String repetition in javascript

This is about a little snippet I came up with the other month, while a colleague and I were talking about string building and its performance in javascript. I was looking for a neat way to front-pad or indent a string, and missing the

operator in perl.

It turns out there is a succinct, one-line idiom:

var indent = new Array(10).join(" ")

That gets you a 9-spaces-long string. Using the formal Array constructor (rather than the array literal

[ ]
) you can specify what the initial size or length of the array should be, and we leverage that when joining our otherwise empty array. The string we provide to
with ends up being repeated n-1 times. Cute huh. It also turns out to be pretty fast. Not quite as fast as the equivalent loop using += to build the string, but much faster in many cases than pushing each character into an array and joining to produce the string.

Of course if you already know something about what string you are looking to create here, its definately fastest to declare a long string like

var spacePadding = “          “;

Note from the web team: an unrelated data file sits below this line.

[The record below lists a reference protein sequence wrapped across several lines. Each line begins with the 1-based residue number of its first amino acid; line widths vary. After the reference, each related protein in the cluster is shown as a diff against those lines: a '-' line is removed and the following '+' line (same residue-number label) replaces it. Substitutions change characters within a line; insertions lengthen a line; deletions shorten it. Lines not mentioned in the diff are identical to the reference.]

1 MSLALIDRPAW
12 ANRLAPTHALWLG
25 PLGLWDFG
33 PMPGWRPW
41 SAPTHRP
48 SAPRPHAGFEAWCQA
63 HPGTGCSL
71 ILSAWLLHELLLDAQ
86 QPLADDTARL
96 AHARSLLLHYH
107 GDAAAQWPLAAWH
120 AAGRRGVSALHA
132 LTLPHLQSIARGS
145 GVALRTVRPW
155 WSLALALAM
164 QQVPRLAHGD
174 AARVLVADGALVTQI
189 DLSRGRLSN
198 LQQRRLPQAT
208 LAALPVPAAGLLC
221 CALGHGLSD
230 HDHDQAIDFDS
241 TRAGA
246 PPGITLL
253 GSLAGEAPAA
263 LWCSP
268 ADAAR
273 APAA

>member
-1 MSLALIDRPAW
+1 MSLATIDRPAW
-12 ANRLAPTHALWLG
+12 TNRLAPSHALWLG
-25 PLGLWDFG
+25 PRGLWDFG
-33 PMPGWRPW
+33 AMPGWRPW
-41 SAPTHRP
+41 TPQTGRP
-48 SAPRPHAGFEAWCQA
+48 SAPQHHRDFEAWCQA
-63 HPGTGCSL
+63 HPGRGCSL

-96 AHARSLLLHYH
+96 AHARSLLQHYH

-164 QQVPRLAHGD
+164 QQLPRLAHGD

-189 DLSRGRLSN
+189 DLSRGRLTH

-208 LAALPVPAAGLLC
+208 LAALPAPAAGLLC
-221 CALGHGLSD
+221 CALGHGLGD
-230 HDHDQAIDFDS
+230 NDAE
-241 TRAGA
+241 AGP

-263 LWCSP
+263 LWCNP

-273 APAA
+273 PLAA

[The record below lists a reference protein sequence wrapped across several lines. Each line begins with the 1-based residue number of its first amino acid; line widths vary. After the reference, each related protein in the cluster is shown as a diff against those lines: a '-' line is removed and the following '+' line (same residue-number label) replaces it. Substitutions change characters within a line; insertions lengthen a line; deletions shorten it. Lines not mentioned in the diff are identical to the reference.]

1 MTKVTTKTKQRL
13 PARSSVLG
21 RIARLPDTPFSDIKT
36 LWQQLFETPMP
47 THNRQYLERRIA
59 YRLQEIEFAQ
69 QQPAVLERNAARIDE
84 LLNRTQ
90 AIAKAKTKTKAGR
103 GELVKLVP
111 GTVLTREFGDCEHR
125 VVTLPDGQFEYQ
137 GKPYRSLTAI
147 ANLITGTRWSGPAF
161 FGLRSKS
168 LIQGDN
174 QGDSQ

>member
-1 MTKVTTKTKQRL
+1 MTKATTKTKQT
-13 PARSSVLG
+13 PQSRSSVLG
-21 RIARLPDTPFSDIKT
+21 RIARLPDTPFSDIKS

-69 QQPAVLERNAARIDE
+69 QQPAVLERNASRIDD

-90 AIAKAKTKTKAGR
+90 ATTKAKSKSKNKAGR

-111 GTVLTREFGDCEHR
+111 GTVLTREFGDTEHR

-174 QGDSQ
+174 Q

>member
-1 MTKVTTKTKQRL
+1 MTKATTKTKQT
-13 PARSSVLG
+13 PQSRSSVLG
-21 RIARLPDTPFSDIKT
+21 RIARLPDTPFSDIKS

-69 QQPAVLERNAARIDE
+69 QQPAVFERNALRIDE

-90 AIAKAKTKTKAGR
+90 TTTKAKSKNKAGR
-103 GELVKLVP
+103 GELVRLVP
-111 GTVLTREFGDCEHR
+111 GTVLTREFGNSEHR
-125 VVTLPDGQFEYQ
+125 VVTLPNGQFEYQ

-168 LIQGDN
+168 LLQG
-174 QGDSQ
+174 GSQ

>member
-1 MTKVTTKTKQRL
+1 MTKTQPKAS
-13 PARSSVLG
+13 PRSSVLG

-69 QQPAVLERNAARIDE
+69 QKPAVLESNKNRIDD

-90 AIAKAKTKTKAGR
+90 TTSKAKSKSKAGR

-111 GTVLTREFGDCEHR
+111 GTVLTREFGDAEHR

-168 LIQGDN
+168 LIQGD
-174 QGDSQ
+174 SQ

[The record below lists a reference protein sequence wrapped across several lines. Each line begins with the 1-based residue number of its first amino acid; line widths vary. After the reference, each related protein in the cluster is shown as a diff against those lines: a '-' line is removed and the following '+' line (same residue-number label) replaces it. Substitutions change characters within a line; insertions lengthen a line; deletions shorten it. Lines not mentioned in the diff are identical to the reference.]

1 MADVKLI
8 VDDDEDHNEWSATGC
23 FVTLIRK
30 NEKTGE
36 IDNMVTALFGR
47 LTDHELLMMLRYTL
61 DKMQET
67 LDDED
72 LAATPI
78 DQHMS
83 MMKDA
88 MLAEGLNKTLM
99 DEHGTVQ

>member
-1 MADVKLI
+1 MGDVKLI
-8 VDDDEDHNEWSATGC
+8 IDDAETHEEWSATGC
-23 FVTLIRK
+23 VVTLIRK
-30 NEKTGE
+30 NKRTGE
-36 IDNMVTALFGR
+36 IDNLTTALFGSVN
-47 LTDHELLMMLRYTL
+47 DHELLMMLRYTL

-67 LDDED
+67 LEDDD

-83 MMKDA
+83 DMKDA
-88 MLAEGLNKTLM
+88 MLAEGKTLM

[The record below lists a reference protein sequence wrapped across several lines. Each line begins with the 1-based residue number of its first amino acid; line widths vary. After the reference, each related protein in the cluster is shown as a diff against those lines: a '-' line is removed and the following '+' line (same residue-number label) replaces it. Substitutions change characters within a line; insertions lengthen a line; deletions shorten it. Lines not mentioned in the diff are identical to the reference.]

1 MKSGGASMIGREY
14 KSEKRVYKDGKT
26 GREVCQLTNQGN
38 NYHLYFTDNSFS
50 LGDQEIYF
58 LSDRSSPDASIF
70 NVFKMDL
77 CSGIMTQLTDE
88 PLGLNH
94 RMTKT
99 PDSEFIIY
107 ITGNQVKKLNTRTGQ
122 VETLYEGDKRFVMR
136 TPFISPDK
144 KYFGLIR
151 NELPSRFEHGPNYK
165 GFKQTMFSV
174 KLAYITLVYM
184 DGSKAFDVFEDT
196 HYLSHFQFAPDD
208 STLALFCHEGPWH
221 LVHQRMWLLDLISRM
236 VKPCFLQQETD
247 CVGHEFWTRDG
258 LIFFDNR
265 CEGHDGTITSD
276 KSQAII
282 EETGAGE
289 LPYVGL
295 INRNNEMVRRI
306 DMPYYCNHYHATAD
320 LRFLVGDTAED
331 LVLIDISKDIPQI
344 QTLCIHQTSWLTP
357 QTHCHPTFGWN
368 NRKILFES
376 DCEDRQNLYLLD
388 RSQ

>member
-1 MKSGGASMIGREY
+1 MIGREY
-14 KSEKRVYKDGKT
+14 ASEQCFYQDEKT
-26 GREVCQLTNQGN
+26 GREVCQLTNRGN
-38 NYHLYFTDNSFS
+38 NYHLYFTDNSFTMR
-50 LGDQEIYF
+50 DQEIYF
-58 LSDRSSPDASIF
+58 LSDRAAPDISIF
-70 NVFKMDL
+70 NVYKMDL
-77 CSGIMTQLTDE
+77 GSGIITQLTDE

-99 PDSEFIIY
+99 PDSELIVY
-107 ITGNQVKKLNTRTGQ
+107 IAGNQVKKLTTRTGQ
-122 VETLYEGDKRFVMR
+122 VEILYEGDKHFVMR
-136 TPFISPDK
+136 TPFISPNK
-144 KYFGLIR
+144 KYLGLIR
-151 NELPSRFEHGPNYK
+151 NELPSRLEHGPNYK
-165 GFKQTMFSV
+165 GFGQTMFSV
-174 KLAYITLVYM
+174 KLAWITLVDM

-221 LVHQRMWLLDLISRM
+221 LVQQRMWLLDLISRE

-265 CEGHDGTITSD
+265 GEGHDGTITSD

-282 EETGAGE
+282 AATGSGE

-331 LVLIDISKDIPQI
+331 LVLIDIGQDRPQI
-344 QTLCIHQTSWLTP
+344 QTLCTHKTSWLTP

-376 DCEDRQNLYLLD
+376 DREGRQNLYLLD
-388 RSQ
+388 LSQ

and then
var indent = spacePadding.substring(indentLevel)
, and cross your fingers that spacePadding will always be long enough. That’s going to be a pain, though, when you need to output something like
»»»»level 1
»»»»»»level 2

Or, worse (or better) if you need to repeat something like

<span class="indent">
. Its trivial with our

var indent = new Array(indentLevel+1).join('<span class="indent">');

You can see the test file I used to time various options. new Array(n).join performs worst when n is a small number - like 20 - and its a short or single character string you are repeating. Frankly, for the use case I’ve outlined - front-padding something - that’s also a likely range. As you scale up, and start repeating 100s or 1000s of times, and also increase the length of the string you are repeating, then this margin disappears.